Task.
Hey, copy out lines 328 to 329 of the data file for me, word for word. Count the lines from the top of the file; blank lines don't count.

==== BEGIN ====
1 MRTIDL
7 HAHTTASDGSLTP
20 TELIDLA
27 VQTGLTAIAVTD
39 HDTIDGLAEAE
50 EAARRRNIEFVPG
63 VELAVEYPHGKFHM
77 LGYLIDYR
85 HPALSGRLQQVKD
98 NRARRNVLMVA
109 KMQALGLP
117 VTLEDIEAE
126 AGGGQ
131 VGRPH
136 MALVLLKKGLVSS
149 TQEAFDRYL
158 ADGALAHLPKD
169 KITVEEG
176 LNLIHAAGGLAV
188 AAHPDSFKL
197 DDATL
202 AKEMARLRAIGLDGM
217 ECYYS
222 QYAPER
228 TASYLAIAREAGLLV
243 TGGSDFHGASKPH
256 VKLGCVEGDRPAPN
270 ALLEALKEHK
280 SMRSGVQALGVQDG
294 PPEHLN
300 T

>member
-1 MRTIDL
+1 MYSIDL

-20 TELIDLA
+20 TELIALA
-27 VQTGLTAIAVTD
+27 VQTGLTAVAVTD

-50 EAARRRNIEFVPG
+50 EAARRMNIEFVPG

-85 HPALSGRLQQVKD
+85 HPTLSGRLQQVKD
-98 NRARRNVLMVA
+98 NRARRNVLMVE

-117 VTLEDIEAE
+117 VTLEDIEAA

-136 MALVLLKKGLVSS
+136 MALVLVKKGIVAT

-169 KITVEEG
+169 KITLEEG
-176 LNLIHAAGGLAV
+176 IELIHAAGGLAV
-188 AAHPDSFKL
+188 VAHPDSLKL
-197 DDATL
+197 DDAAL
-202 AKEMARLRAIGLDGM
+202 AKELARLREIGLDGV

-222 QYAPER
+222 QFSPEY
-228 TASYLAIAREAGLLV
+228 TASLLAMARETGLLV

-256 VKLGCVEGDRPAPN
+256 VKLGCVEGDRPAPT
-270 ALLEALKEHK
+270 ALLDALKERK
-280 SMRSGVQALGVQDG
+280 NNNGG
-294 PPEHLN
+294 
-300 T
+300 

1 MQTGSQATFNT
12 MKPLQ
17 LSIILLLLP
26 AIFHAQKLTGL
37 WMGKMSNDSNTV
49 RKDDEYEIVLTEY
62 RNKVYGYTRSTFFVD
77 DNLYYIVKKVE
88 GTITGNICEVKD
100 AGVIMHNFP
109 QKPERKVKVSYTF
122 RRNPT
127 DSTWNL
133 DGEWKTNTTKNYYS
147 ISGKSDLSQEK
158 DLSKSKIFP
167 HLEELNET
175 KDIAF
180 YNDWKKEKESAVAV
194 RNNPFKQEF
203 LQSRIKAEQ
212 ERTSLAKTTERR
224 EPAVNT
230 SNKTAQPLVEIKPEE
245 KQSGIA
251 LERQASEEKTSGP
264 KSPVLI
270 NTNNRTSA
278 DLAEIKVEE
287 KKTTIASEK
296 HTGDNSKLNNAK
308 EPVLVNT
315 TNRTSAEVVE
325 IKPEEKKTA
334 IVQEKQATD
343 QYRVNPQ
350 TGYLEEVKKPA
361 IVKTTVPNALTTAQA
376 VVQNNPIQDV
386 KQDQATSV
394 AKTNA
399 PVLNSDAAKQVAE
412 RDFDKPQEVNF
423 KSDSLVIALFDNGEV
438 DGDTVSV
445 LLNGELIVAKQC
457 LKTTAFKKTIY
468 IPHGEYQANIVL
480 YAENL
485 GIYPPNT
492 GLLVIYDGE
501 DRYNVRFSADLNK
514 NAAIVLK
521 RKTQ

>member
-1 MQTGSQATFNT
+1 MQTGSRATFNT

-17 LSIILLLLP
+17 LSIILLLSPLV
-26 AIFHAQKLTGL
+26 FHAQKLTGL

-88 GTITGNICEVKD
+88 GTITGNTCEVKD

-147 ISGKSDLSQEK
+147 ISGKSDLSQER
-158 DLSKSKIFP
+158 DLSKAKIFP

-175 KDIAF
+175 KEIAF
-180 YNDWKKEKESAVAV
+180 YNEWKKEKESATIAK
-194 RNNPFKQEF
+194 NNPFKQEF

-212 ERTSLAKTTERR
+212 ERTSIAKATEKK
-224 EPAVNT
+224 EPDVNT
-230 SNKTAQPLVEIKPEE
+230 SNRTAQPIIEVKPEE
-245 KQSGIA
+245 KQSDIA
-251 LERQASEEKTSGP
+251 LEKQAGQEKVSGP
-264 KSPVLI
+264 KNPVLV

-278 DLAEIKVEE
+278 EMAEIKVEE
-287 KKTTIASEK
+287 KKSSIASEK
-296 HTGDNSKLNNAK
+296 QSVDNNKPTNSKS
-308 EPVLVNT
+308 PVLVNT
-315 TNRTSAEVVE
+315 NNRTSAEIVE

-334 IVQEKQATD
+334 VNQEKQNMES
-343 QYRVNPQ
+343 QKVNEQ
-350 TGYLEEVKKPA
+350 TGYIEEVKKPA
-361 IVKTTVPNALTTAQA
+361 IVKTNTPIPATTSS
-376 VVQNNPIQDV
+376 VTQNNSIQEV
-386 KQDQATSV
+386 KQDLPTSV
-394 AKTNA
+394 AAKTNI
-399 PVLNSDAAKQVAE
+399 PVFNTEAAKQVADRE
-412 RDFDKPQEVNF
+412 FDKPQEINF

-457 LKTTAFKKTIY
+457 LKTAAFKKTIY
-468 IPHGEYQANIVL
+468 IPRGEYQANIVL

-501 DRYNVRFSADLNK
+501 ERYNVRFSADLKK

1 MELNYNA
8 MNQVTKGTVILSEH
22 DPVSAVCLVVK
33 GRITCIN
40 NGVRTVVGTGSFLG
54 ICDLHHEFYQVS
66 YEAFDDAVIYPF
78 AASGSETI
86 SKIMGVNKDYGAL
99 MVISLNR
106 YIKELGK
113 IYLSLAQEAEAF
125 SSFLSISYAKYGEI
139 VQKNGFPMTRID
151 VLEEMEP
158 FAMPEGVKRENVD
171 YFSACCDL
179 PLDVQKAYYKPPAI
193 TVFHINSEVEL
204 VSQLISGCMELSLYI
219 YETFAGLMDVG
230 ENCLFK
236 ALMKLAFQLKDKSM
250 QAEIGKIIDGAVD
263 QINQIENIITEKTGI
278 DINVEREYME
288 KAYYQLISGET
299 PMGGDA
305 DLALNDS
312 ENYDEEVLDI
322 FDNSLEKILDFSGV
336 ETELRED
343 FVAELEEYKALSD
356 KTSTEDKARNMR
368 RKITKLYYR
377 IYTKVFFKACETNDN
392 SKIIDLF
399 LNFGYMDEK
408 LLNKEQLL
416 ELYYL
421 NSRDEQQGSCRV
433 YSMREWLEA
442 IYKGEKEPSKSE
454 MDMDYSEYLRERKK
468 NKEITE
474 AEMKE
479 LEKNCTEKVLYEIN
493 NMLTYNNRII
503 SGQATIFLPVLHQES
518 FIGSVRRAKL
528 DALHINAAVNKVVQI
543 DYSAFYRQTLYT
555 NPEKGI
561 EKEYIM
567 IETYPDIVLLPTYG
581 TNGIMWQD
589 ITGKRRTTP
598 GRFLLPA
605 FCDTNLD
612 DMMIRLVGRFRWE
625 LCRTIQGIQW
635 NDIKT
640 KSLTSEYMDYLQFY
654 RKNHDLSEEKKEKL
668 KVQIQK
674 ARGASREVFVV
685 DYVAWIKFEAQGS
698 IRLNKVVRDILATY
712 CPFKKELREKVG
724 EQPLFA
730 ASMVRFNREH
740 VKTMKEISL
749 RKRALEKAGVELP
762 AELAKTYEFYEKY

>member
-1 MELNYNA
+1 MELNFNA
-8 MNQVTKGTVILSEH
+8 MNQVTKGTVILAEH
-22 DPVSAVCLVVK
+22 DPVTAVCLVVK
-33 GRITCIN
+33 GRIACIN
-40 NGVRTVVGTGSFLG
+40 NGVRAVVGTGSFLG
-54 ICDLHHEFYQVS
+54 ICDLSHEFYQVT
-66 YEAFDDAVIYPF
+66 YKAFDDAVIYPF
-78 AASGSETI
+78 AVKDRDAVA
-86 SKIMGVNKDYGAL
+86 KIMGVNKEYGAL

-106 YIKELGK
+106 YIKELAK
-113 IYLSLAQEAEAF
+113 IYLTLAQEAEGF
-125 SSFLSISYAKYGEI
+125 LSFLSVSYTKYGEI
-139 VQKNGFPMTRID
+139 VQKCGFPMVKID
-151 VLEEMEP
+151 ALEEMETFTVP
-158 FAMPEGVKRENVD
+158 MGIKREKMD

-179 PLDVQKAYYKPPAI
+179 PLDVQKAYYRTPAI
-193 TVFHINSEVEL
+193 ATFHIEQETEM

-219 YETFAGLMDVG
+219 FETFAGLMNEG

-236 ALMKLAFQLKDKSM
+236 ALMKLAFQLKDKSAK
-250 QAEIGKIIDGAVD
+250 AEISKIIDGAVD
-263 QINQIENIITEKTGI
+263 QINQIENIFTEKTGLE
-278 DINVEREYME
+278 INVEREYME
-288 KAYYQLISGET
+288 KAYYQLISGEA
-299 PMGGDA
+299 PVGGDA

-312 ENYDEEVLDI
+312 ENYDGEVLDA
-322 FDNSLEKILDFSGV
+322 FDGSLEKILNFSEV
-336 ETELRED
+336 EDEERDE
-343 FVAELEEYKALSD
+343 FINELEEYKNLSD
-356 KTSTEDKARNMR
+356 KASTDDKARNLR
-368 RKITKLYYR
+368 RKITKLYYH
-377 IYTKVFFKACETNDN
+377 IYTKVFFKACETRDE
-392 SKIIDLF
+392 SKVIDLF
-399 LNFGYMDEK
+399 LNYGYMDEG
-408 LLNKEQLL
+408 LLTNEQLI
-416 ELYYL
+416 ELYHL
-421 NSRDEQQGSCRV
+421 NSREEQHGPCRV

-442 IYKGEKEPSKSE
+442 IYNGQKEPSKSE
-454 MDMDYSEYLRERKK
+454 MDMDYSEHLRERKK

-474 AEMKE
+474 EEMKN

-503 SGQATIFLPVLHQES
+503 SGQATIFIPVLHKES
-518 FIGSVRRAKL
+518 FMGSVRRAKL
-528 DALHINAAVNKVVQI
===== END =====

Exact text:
+377 IYTKVFFKACETRDE
-392 SKIIDLF